Just because we all adore our machines, don't mean everyone else feels the same way and a continuous flow of new customers has to be attracted to keep the model alive.
**** Flip:
That is profound, to the point, and really gives us owners something to ponder.
 

Sidecar Flip

Living Legend
Joined
Jul 16, 2006
Messages
6,359
Location
20150 Mc Carty Rd. Deerfield, Michigan 49238
Sometimes it scary what comes from my pea brain.

Take for example the Bonneville. Rumor has it that the T100 was built as a flagship for the American market, to get Triumph going here so to speak after their Meriden demise and the stigma associated with a foundered company. Triumph was considering phasing out the T100 in favor of more modern models like the Tiger, Daytona and the other ****** rocket type bikes but the Bonneville, Thruxton and Scrambler have caught the eye of the young, upwardly mobile crowd and that has insured their longevity in the model lineup and, of course, a sizable profit margin on each unit sold. Does the R3 appeal to the Yuppie crowd? Honestly, I don't know. What profit margin exists on each unit, I'm not sure except for the fact that the dealer makes around 3K on each R3 depending on final price and accessories added at the initial sale.

Personally, I'd like to see the model continue, with variations, ad infinitum.

Like I said before, it's the $64,000.00 question.

check out my post on shunning. Just in time for Thanksgiving.........
 

Hondax

Moderator
Joined
Mar 8, 2006
Messages
1,287
Location
Body:West Central Missouri, Mind: Yes I are.
I read somewhere that Hinckley was quoted as saying: "Because of the exchange rate the Rocket is not a profitable bike for us in the States, and raising the price would not make it competitive ". I wish i knew who gave that quote but I can't remember. Worldwide sales will keep the Rocket alive for a while and I believe some will continue to trickle over here.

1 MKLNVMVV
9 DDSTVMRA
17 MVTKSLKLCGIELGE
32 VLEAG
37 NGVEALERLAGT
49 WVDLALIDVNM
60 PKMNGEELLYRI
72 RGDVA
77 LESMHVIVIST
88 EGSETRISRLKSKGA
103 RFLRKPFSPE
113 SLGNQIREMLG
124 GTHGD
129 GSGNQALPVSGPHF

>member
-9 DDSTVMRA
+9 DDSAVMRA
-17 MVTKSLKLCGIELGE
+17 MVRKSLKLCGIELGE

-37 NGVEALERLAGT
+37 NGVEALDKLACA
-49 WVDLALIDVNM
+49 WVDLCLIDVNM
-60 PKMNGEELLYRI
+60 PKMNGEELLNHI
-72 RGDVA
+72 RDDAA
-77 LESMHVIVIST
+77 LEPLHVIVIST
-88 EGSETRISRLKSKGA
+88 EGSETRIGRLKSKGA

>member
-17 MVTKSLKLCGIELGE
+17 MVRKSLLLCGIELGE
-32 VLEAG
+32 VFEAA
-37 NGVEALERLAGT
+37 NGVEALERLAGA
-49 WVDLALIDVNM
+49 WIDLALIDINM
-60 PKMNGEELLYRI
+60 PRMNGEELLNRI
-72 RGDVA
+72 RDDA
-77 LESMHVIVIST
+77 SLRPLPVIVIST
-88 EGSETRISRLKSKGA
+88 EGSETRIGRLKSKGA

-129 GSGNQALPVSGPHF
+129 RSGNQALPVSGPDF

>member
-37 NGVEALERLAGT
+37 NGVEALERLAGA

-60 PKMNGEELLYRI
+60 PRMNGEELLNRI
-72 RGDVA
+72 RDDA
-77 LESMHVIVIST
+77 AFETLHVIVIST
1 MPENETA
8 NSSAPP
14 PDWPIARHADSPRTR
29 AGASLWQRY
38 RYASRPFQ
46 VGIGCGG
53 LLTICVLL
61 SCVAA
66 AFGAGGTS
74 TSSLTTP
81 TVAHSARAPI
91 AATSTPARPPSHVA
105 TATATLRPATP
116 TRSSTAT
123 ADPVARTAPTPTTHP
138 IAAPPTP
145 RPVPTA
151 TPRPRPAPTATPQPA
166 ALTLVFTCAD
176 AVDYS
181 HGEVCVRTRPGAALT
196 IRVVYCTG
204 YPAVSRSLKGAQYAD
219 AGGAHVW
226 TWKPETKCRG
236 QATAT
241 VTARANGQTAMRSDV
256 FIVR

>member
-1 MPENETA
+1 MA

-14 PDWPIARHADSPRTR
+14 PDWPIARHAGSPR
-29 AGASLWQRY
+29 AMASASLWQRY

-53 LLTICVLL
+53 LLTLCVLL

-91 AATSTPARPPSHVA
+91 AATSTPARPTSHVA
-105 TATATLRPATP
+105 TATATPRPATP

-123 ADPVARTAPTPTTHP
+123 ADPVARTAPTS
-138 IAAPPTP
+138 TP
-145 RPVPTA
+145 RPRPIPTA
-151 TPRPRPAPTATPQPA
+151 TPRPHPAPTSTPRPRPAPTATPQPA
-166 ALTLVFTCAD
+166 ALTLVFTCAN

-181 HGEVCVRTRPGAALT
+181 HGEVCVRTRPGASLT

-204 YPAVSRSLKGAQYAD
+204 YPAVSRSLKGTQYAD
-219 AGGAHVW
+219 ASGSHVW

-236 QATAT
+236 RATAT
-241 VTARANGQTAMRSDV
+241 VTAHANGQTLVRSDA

It's a CULT bike, pure and simple, so it may NOT last.:eek:
 

dougl

Living Legend
Joined
Sep 11, 2005
Messages
2,378
Location
Reno, NV
Ride
2007 R3 Classic
Sidecar Flip said:
Sometimes it scary what comes from my pea brain.

Take for example the Bonneville. Rumor has it that the T100 was built as a flagship for the American market, to get Triumph going here so to speak after their Meriden demise and the stigma associated with a foundered company. Triumph was considering phasing out the T100 in favor of more modern models like the Tiger, Daytona and the other ****** rocket type bikes but the Bonneville, Thruxton and Scrambler have caught the eye of the young, upwardly mobile crowd and that has insured their longevity in the model lineup and, of course, a sizable profit margin on each unit sold. Does the R3 appeal to the Yuppie crowd? Honestly, I don't know. What profit margin exists on each unit, I'm not sure except for the fact that the dealer makes around 3K on each R3 depending on final price and accessories added at the initial sale.

Personally, I'd like to see the model continue, with variations, ad infinitum.

Like I said before, it's the $64,000.00 question.

check out my post on shunning. Just in time for Thanksgiving.........
If they had put ABS brakes on it, I would have paid for it.

Aren't the Speedmaster and America more popular than the classic Bonnie in the U.S.?
 

Sidecar Flip

Living Legend
Joined
Jul 16, 2006
Messages
6,359
Location
20150 Mc Carty Rd. Deerfield, Michigan 49238
I don't know if the Speedy and America are more popular on a per unit basis in the USA because I have no access to those figures. The T100 like the R3 is a cult bike, it's just the T100, Thruxton version and scrambler version have caught the fancy of the yuppies, whereas the R3 hasn't. Your statement that if it had ABS, you'd have bought it I don't understand. ABS compared to the bike as a whole is inconsequential. Besides, the more additions to the bike the more the base price increases and the more uncompetitive it becomes. Triumph strives to maintain a balance between features and advertised price and overall does a pretty good job of that. Bikes aren't like cars where styling becomes a focal point. Unless the bike is astoundingly ugly, function preceeds form. Cars are the opposite. I believe all the automakers have at least once taken a good selling model and restyled it into a bomb.

There is a very fine line between a competively priced marketable bike and one that languishes on the showroom floor and dealers don't like bikes collecting dust and taking up space. Floorplanned bikes are taxable same as automobiles in a car dealership.